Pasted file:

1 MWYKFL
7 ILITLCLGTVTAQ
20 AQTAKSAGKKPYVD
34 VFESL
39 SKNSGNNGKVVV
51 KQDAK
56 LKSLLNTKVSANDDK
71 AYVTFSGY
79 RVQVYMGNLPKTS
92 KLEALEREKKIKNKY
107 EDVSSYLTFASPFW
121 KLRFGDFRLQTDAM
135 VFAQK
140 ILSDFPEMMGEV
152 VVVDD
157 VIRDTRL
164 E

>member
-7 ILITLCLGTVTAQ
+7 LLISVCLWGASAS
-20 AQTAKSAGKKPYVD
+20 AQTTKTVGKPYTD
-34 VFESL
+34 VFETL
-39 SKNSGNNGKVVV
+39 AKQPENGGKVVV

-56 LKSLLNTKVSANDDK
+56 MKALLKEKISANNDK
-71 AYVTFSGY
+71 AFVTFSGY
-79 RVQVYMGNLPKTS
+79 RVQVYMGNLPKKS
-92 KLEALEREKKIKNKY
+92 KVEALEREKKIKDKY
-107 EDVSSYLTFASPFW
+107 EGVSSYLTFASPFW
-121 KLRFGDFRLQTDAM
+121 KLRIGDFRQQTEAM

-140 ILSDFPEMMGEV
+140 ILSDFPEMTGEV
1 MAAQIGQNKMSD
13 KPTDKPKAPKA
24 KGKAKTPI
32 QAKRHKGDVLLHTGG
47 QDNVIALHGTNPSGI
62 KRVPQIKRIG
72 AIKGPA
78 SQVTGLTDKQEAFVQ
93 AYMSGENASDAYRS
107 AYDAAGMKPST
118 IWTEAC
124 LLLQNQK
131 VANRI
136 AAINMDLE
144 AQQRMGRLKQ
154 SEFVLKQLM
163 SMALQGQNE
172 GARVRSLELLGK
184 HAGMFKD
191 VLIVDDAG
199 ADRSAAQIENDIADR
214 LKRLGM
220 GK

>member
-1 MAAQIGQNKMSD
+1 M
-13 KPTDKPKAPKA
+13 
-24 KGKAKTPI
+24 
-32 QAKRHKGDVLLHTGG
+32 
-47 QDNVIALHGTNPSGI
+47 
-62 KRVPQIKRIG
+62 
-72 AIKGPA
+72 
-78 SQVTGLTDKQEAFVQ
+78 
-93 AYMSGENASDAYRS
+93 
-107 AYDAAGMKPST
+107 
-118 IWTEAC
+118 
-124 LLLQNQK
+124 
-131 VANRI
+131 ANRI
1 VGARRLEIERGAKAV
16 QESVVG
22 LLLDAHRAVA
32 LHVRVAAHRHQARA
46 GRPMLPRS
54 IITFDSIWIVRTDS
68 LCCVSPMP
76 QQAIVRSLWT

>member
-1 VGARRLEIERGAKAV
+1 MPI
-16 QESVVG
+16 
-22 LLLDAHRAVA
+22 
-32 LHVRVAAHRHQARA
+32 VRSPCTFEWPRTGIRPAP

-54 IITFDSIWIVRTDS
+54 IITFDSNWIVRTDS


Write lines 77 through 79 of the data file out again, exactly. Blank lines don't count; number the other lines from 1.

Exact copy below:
-72 AIKGPA
+72 
-78 SQVTGLTDKQEAFVQ